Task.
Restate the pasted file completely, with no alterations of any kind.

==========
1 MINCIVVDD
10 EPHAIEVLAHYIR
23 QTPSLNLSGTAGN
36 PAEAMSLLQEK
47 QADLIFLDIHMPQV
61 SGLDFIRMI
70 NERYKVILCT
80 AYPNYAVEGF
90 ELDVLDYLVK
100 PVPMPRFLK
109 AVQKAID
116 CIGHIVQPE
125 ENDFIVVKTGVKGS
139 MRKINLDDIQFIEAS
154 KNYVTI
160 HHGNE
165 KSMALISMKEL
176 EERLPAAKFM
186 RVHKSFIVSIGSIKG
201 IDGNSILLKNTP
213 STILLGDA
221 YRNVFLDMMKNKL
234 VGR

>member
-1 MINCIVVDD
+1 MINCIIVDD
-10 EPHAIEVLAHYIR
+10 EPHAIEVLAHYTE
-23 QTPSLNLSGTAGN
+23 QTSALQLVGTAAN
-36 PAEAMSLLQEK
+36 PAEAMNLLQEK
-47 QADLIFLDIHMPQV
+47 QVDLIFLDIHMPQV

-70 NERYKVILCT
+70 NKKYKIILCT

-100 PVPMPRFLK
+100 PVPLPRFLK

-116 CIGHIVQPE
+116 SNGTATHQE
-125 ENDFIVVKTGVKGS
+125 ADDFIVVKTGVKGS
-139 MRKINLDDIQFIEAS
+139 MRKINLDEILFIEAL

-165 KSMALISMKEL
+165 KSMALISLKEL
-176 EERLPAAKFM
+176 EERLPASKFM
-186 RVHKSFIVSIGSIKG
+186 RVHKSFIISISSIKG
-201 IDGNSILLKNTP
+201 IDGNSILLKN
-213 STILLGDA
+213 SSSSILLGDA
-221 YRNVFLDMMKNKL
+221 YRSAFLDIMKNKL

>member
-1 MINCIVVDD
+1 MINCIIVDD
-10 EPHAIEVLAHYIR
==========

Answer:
1 MINCIVVDD
10 EPHAIEVLAHYIR
23 QTPSLNLSGTAGN
36 PAEAMSLLQEK
47 QADLIFLDIHMPQV
61 SGLDFIRMI
70 NERYKVILCT
80 AYPNYAVEGF
90 ELDVLDYLVK
100 PVPMPRFLK
109 AVQKAID
116 CIGHIVQPE
125 ENDFIVVKTGVKGS
139 MRKINLDDIQFIEAS
154 KNYVTI
160 HHGNE
165 KSMALISMKEL
176 EERLPAAKFM
186 RVHKSFIVSIGSIKG
201 IDGNSILLKNTP
213 STILLGDA
221 YRNVFLDMMKNKL
234 VGR

>member
-1 MINCIVVDD
+1 MINCIIVDD
-10 EPHAIEVLAHYIR
+10 EPHAIEVLAHYTE
-23 QTPSLNLSGTAGN
+23 QTSALQLVGTAAN
-36 PAEAMSLLQEK
+36 PAEAMNLLQEK
-47 QADLIFLDIHMPQV
+47 QVDLIFLDIHMPQV

-70 NERYKVILCT
+70 NKKYKIILCT

-100 PVPMPRFLK
+100 PVPLPRFLK

-116 CIGHIVQPE
+116 SNGTATHQE
-125 ENDFIVVKTGVKGS
+125 ADDFIVVKTGVKGS
-139 MRKINLDDIQFIEAS
+139 MRKINLDEILFIEAL

-165 KSMALISMKEL
+165 KSMALISLKEL
-176 EERLPAAKFM
+176 EERLPASKFM
-186 RVHKSFIVSIGSIKG
+186 RVHKSFIISISSIKG
-201 IDGNSILLKNTP
+201 IDGNSILLKN
-213 STILLGDA
+213 SSSSILLGDA
-221 YRNVFLDMMKNKL
+221 YRSAFLDIMKNKL

>member
-1 MINCIVVDD
+1 MINCIIVDD
-10 EPHAIEVLAHYIR